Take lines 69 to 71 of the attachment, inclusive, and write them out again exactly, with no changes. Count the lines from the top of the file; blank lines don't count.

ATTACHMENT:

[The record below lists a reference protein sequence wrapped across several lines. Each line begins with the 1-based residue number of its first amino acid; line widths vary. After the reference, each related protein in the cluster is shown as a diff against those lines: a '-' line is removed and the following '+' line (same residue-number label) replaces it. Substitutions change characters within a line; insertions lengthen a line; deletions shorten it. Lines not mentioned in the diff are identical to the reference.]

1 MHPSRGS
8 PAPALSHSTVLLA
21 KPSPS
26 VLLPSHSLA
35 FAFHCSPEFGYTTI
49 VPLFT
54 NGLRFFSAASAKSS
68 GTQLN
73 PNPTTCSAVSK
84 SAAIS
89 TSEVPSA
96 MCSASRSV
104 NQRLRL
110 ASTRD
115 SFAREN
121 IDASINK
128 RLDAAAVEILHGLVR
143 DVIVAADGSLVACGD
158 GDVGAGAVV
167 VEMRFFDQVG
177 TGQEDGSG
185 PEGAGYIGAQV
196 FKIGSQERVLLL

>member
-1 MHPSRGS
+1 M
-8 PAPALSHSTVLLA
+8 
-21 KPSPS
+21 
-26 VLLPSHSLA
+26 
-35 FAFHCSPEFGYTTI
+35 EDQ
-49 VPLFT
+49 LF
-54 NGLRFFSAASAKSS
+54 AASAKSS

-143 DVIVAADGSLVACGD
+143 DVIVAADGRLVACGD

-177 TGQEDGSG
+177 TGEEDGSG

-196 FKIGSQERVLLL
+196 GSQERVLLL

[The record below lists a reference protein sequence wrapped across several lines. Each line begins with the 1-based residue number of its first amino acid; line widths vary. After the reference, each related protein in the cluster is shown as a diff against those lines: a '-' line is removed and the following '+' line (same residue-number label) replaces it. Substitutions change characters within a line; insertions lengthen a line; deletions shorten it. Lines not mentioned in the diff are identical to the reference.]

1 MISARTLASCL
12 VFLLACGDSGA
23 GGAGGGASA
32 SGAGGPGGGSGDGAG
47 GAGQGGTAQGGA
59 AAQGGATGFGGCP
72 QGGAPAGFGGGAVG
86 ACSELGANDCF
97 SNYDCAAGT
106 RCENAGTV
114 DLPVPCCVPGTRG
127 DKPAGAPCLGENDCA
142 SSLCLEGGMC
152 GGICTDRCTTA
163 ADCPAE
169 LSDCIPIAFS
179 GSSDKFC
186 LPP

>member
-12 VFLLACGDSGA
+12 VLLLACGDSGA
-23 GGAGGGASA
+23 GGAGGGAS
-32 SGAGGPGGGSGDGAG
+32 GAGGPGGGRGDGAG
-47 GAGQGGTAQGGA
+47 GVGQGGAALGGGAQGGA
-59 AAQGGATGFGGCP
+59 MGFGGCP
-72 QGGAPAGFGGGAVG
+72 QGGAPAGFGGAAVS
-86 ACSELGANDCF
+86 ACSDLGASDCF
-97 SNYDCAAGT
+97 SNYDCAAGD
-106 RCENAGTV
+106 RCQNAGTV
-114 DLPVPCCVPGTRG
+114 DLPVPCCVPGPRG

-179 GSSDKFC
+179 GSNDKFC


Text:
+23 GGAGGGAS
-32 SGAGGPGGGSGDGAG
+32 GAGGPGGGRGDGAG